“Large trash items are directly thrown into the canals. The Drainage and Sewerage Department has to sail on the boat to collect these wastes every day.”

Dr. Jitraporn recommended that widespread law enforcement action might be arduous. It may start with tightening the law by arresting and fining communities near water sources for throwing waste to prevent waste from entering the oceans. This approach was in line with the symposium survey, where 47 percent agreed on the strict law enforcement on waste deposing as to the most effective solution to waste management.

Turning Waste to Value

Apart from measures and penalties, creating values to waste is plausibly an option. Mr. Kamol Borrisuttanakul, Chief Financial Officer of TPBI Public Company Limited, said to this topic:

“We must regard waste as materials such as viewing bags and films as materials. With this mentality, we can find a place for them.” Mr. Kamol also noted that we should start with encouraging separating simple litter to make it more doable for customers. Even though it is not 100 percent achievable, but we can start doing it with some material types, and then we can further expand the practice into other types.

Furthermore, the manufacturers may play a crucial role in handling responsible scrap management with challenging materials such as e-waste, furniture, or household consumer products. The measures or policies on product design that minimize waste generation or using biodegradable or recycling materials can be the answer. These measures can be done along with providing the public an adequate knowledge of waste separation.

Mr. Worakit Muangthai, Managing Director of Farm D Company Limited, agree on seeking partnership to generate values of waste at the community level.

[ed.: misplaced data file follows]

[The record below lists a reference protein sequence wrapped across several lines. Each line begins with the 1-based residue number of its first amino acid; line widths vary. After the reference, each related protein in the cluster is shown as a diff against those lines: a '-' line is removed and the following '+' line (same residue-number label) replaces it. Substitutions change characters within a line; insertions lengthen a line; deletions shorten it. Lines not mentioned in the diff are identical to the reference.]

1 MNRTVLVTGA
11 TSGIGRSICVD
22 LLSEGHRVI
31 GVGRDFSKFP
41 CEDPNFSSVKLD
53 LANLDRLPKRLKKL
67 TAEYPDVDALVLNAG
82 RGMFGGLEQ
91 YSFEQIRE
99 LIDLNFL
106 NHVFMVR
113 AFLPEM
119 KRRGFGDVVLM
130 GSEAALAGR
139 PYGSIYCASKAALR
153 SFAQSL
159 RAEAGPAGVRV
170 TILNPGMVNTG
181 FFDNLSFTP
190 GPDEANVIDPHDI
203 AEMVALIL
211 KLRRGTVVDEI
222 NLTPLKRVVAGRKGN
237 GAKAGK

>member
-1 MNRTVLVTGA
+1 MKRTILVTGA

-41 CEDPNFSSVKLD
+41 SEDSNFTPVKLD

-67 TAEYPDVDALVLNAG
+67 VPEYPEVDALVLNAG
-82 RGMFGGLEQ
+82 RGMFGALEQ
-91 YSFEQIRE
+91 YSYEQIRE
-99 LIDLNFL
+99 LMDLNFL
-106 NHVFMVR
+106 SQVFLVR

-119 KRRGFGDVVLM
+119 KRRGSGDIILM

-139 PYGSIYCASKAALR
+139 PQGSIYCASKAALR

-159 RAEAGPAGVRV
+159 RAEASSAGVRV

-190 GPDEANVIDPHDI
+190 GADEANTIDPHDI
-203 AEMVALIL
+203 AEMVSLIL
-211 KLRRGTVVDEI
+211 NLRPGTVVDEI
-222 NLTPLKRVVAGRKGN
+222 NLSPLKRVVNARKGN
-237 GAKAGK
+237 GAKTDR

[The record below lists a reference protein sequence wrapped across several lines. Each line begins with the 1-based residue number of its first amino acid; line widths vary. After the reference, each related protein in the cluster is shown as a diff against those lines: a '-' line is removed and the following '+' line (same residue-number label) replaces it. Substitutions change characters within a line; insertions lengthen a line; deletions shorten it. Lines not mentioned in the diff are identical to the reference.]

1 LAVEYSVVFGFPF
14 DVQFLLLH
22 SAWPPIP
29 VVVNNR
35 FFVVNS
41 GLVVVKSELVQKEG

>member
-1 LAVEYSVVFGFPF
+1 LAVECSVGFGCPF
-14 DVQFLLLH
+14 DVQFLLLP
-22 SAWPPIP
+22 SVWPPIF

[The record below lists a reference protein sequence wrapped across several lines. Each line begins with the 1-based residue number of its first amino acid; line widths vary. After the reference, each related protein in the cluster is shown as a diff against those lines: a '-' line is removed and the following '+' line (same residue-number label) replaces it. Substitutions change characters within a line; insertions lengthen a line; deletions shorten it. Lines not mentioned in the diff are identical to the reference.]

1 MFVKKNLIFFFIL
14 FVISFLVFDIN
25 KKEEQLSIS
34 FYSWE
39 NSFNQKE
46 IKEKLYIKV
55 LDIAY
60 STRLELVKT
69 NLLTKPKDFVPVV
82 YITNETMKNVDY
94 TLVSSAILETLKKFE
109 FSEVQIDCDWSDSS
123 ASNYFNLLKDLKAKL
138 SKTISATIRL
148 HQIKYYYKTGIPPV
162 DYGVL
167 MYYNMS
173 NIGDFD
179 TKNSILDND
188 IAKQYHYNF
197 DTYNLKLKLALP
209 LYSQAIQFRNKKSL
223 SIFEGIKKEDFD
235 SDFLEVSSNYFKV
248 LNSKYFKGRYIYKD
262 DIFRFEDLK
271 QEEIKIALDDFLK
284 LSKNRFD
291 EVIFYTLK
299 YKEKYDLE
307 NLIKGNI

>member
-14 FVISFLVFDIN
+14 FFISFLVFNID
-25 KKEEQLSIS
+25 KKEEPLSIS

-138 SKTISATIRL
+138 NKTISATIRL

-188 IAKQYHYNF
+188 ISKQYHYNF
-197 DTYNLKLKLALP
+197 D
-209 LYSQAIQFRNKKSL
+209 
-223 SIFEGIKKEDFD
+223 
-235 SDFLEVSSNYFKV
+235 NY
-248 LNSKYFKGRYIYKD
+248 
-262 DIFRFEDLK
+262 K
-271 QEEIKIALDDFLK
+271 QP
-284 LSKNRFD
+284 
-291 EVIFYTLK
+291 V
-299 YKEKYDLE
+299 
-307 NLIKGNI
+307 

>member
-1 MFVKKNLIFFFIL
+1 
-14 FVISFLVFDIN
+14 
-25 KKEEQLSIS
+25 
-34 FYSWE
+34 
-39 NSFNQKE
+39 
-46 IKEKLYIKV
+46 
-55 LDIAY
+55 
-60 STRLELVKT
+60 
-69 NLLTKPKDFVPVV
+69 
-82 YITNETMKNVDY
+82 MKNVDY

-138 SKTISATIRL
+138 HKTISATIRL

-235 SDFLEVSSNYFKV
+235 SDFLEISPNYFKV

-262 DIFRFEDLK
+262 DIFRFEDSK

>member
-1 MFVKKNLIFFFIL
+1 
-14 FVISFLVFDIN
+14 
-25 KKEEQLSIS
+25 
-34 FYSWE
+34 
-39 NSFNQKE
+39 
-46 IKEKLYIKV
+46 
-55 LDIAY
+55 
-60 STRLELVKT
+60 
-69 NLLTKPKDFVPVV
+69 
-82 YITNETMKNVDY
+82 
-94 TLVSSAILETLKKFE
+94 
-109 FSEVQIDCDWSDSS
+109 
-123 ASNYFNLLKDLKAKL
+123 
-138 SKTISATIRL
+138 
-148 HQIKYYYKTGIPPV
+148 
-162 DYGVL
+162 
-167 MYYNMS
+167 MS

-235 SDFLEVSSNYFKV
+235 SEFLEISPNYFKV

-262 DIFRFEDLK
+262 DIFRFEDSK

“If the campaign on waste-to-value is thriving, local people will adopt waste separation method. But if you push this burden onto the government, I believe the government alone cannot handle it”

4.0 Waste Management

In the 4.0 era, technologies have been leveraged to supervise waste management system. Farm D is among companies that develop waste management application by making an app as a waste point collection book that can provide incentives for consumers. The system also shows the entrepreneurs a clear material price estimate and quantity.

“This application can show the location and waste quantity which allow us to manage logistics systems or match the demand and supply.

Mr. Burin Tangsilpaolarn, Project Development Manager of Suez (South East Asia said, Thailand has a poor understanding of recycling and the recyclable materials are not yet up to the standard quality, resulting in inadequate market acceptance.

The statistics of the Pollution Control Department showed that Thailand has abundant opportunities to develop recycling since merely 500,000 tons out of 2 million tons of plastic waste are recycled.

Building Awareness, Creating Knowledge

To reduce the waste amount in the long-term, education can advance the efforts at all levels. Mr. Varoon of Chula Zero Waste Project said that the Circular Economy-based waste management should be included in the school curriculum along with other actions. This also includes promoting knowledge at a household level to improve wet waste management.

“We have a lot of organic waste. The best way is to effectively manage it at a household level,” added Mr. Varoon.

Education must be provided to all levels from manufacturers, separators to recyclers. The campaign must be performed by all sectors in the society i.e., government offices or school. The immediate action is changing the consumer behaviors and properly disposing of waste and waste separation.

Prime Minister Accepting 4 Measures on Waste Management

The discussion from the experts and relevant parties has led to 4 approaches to tackle waste management to the prime minister General Prayut Chan-o-cha which include infrastructure overhaul to support waste management, promoting the business sector to manufacture products conducive to recycling and responsible scrap management, raising public awareness and strict law enforcement and penalties.

The symposium has reinforced the importance of participation in waste management — all sectors: consumer, collector, recycler, press, school, or government — are related to the issue. To build success and sustainability, it requires the cooperation of all parties.

We are waste. We need to manage ourselves first so we can handle waste surrounding us effectively.